We are currently interested in understanding how the proteins in more complex signaling transduction systems communicate with each other. Due to their large size, these proteins have not yet been much studied by NMR spectroscopy, therefore the functional dynamics are largely unknown. With modern NMR technology solutions are however well within technical reach. In addition, we aim at dissecting the mechanisms of response regulator-histidine kinase hybrids, which have shown to be crucial for virulence and motility in pathogenic bacterial species.
The innate immune system provides the first line of defense against invading pathogens. Pathogen detection is dependent on the so-called pattern recognition receptors that recognize conserved structures of microbial origin. This leads to an inflammatory reaction in the host where a subset of the receptors, such as NLRP3, Pyrin, NLRC4 and AIM2, recruit ASC to assemble inflammasome complexes. The latter are multiprotein complexes that, upon assembly, drive caspase-1 activation leading to inflammation and pyroptosis, a pro-inflammatory form of cell death, mainly via activating gasdermin-D and release of pro-inflammatory cytokine interleukins, IL-1b and IL-18.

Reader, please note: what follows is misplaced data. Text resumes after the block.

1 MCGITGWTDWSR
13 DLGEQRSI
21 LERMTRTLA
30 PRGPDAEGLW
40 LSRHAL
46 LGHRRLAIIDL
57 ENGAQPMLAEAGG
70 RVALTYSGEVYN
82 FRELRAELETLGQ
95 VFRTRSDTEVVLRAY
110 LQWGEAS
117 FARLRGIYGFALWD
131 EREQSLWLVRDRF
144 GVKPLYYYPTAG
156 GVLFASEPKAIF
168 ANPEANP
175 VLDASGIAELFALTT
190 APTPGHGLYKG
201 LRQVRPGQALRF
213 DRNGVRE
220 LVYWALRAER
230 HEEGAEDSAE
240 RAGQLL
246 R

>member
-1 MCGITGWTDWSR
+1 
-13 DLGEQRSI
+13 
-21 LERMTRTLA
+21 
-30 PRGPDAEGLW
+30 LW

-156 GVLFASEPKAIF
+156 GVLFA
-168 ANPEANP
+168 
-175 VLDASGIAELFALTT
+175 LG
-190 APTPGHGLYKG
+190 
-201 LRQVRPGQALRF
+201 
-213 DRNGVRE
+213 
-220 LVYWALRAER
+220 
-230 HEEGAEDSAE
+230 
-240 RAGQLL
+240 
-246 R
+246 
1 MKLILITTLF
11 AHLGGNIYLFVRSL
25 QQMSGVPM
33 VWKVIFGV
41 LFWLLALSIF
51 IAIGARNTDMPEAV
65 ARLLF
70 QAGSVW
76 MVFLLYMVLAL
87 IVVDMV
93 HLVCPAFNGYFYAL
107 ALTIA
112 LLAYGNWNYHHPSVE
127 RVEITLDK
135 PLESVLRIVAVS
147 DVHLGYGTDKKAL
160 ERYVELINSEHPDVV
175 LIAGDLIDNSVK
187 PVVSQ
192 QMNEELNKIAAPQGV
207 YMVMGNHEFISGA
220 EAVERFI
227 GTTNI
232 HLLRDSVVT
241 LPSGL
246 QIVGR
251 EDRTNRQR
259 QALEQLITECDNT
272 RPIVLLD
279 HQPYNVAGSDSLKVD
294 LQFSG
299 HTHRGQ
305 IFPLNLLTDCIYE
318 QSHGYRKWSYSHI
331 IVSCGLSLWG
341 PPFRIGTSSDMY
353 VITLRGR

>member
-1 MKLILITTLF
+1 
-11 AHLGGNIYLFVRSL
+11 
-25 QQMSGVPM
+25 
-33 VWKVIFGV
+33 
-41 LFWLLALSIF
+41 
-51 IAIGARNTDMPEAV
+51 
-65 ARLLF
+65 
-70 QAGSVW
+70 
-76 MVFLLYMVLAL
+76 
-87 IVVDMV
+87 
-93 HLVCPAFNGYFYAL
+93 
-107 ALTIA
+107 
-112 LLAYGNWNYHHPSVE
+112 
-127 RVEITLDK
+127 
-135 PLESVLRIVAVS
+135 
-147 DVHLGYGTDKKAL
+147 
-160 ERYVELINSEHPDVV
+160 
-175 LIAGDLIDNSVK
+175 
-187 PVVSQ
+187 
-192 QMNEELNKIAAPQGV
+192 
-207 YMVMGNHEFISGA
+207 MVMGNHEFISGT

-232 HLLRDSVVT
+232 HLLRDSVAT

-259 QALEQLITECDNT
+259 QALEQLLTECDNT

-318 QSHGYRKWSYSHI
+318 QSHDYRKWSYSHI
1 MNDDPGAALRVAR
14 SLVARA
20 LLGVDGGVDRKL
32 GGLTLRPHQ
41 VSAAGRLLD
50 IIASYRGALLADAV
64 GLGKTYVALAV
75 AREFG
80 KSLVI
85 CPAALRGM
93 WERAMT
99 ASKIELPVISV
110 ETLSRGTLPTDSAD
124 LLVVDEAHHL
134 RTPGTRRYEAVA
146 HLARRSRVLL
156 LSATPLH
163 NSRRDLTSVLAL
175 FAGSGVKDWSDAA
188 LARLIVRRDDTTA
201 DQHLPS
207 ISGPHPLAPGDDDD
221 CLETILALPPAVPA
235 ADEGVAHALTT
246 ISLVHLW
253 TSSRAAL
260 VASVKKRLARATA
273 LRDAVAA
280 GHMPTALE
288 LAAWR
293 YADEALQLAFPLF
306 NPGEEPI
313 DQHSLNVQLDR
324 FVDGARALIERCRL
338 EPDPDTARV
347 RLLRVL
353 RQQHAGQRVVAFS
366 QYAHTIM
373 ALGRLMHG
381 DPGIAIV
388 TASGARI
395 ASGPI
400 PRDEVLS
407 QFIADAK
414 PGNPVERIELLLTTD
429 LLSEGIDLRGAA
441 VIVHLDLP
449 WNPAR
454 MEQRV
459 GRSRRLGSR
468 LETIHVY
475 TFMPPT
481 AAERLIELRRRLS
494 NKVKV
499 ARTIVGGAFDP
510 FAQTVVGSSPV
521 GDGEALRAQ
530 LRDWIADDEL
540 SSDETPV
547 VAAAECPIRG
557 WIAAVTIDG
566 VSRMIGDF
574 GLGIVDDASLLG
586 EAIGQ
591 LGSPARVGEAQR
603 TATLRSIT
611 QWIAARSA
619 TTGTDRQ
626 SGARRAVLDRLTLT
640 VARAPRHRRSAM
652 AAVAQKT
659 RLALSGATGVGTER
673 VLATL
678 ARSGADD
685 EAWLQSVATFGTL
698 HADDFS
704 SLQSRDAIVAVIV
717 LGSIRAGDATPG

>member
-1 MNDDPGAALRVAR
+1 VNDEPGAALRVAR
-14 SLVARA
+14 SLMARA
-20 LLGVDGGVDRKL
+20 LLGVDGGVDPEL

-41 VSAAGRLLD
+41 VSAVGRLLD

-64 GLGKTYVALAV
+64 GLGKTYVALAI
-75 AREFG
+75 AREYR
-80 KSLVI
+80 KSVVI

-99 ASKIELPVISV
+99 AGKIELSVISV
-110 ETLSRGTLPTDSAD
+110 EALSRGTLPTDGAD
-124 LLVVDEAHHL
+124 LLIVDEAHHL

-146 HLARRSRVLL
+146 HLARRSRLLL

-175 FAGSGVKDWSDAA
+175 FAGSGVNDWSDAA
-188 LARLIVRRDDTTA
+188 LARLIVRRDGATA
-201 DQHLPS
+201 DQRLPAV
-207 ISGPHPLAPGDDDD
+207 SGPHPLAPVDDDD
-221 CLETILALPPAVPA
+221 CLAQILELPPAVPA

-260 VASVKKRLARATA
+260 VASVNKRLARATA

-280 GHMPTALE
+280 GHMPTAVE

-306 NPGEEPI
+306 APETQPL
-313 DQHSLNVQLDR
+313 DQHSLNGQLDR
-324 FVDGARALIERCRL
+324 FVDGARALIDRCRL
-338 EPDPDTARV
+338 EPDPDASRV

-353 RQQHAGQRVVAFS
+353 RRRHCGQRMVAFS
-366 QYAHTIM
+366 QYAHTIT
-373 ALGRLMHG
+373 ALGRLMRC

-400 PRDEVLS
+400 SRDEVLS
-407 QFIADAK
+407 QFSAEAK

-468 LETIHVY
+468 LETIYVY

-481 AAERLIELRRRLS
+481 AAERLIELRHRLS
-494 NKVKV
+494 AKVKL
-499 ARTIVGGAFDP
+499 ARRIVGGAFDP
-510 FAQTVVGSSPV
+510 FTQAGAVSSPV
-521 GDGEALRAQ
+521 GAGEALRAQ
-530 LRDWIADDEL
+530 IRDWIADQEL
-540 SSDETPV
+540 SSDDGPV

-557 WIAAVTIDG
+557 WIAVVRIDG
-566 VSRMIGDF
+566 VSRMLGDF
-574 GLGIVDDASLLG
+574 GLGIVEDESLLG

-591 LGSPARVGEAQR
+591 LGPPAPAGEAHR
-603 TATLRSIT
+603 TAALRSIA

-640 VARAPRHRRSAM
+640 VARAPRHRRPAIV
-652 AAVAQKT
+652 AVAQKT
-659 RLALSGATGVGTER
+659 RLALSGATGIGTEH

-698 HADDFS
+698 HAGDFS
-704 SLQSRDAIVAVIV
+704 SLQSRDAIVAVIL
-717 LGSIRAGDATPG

The macromolecular inflammasome complexes are of the order of 1-2 µM in diameter and typically a single complex, also called “speck”, is formed per cell. Inflammasome-induced IL-1b and IL-18 release is a physiological event necessary to fight infections, however, prolonged and uncontrolled activation of inflammasome complexes, especially by sterile inflammatory triggers, causes various (auto)-inflammatory and central nervous system (CNS)-related diseases. The main cellular receptor activated by sterile (auto)-inflammatory triggers is NLRP3 that in turn assembles the NLRP3-inflammasome. As such, inhibiting the NLRP3-inflammasome or pyroptosis in general holds promise as a therapeutic target for (auto)-immune diseases, as well as CNS-related diseases.